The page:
As a result, it is proposed that the agenda be made available to council a day earlier than it is currently being provided (Wednesday).
The current bylaw did not specifically address how staff managed correspondence received by the public that was addressed to council.
“As council knows, staff have recently started collecting all correspondence that are not otherwise received by council electronically, and where appropriate, soliciting a response from the relevant city department and then consolidating everything (letter received and city response) into a package that is issued the Friday before council’s regular and committee-of-the-whole meetings,” the city staff report read.
Staff proposed that the procedure be formalized in the new bylaw.
Historically, city council has had the acting mayor chair the committee-of-the-whole (COW) meetings.
Recently staff were asked to determine whether it was viable for the acting mayor to also chair the special and in-camera sessions that take place before COW meetings, and the question was referred to legal counsel.
“Staff were advised that the Community Charter, pursuant to Section 116(2)(c), requires that the mayor chair all council meetings at which he/she is present,” the report stated.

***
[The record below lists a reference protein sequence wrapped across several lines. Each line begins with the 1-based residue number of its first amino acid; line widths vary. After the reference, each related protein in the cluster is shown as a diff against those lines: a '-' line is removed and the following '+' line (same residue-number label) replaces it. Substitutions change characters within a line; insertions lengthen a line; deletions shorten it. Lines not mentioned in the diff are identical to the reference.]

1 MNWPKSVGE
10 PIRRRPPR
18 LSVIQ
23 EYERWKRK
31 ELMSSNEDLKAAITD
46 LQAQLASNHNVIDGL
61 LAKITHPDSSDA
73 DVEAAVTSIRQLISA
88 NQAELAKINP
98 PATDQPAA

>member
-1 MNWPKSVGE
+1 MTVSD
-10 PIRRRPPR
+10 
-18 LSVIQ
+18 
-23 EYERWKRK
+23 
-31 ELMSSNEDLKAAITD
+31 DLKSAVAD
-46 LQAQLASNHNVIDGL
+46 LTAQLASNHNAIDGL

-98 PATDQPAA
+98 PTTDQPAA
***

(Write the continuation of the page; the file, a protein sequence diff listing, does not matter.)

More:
It is proposed that the new bylaw reflect this and also that the historic practice of having the acting mayor chair COW meetings be ended in order to be aligned with the legislation.
Notice of motion and late items
A notice of motion is to put council and staff on notice that at the next available meeting, a councillor is requesting that a motion be on the agenda.
This allows time for council and staff to familiarize themselves with the subject before the next meeting.
It was proposed that after a notice of motion is presented to council it must receive a resolution of council by majority vote resolving to add it as an item to the next regular council meeting agenda.